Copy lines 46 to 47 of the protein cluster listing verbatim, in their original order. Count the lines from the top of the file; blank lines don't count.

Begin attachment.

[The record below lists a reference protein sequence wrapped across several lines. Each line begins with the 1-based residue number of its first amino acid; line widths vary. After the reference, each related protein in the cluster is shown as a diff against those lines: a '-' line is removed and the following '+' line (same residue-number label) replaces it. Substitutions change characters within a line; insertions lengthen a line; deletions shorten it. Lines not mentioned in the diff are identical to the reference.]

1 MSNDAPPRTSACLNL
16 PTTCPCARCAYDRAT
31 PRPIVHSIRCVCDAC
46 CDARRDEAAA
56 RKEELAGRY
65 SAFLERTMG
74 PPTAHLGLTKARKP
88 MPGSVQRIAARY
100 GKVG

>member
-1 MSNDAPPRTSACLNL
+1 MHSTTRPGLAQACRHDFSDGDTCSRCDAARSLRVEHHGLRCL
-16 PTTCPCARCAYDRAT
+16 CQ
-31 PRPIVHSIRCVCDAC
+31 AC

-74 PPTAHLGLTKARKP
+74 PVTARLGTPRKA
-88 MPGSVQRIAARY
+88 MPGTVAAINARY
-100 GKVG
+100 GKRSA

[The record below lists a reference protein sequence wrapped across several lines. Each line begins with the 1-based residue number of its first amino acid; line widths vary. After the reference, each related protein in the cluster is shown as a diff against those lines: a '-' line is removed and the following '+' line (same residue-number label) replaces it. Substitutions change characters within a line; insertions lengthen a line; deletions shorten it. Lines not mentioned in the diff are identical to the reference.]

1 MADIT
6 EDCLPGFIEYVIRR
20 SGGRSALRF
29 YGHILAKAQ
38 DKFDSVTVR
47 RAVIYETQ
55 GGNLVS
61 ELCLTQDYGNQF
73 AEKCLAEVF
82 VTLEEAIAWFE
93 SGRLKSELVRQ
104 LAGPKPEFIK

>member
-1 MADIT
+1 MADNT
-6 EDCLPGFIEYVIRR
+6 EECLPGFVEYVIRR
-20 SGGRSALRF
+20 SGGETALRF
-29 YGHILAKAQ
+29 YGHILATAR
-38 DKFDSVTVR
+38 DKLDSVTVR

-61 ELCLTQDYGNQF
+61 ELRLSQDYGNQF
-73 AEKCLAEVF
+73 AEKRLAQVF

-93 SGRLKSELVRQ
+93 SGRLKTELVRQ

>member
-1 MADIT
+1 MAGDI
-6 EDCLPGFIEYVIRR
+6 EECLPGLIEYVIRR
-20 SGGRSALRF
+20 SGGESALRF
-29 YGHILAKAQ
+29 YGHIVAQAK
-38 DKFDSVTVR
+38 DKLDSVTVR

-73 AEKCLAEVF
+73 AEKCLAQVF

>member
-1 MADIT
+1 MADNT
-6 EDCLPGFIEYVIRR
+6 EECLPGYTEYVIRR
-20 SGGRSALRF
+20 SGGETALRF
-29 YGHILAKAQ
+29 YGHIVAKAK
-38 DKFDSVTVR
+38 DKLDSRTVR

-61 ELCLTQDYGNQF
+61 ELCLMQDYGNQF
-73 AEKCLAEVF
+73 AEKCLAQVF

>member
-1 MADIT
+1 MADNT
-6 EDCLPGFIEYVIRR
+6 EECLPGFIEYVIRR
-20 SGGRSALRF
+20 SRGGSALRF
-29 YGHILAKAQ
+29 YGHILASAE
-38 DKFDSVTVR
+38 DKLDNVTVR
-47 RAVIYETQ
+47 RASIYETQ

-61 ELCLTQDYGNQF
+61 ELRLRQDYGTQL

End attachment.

-38 DKFDSVTVR
+38 DKLDSVTVR